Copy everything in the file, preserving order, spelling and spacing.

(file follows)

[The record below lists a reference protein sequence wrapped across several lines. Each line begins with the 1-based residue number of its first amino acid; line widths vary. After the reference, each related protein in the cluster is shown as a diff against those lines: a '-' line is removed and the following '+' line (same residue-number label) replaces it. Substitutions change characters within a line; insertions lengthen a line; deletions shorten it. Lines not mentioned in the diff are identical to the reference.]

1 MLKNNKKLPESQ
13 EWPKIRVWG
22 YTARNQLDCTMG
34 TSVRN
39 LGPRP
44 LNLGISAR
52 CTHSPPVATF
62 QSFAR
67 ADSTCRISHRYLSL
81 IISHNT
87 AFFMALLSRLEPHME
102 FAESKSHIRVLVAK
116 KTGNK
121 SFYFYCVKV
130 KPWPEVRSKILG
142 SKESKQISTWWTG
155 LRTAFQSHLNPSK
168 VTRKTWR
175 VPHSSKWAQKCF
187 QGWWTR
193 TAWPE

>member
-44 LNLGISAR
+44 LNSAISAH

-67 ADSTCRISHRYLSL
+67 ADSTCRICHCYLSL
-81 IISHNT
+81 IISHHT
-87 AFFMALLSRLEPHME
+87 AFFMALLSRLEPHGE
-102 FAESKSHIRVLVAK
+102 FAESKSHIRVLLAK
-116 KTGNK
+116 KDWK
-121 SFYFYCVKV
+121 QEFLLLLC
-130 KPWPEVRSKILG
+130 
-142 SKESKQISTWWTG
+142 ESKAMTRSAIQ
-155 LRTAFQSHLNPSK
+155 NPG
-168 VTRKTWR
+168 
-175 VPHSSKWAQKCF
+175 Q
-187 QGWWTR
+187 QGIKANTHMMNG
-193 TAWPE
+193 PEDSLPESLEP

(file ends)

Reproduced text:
[The record below lists a reference protein sequence wrapped across several lines. Each line begins with the 1-based residue number of its first amino acid; line widths vary. After the reference, each related protein in the cluster is shown as a diff against those lines: a '-' line is removed and the following '+' line (same residue-number label) replaces it. Substitutions change characters within a line; insertions lengthen a line; deletions shorten it. Lines not mentioned in the diff are identical to the reference.]

1 MLKNNKKLPESQ
13 EWPKIRVWG
22 YTARNQLDCTMG
34 TSVRN
39 LGPRP
44 LNLGISAR
52 CTHSPPVATF
62 QSFAR
67 ADSTCRISHRYLSL
81 IISHNT
87 AFFMALLSRLEPHME
102 FAESKSHIRVLVAK
116 KTGNK
121 SFYFYCVKV
130 KPWPEVRSKILG
142 SKESKQISTWWTG
155 LRTAFQSHLNPSK
168 VTRKTWR
175 VPHSSKWAQKCF
187 QGWWTR
193 TAWPE

>member
-44 LNLGISAR
+44 LNSAISAH

-67 ADSTCRISHRYLSL
+67 ADSTCRICHCYLSL
-81 IISHNT
+81 IISHHT
-87 AFFMALLSRLEPHME
+87 AFFMALLSRLEPHGE
-102 FAESKSHIRVLVAK
+102 FAESKSHIRVLLAK
-116 KTGNK
+116 KDWK
-121 SFYFYCVKV
+121 QEFLLLLC
-130 KPWPEVRSKILG
+130 
-142 SKESKQISTWWTG
+142 ESKAMTRSAIQ
-155 LRTAFQSHLNPSK
+155 NPG
-168 VTRKTWR
+168 
-175 VPHSSKWAQKCF
+175 Q
-187 QGWWTR
+187 QGIKANTHMMNG
-193 TAWPE
+193 PEDSLPESLEP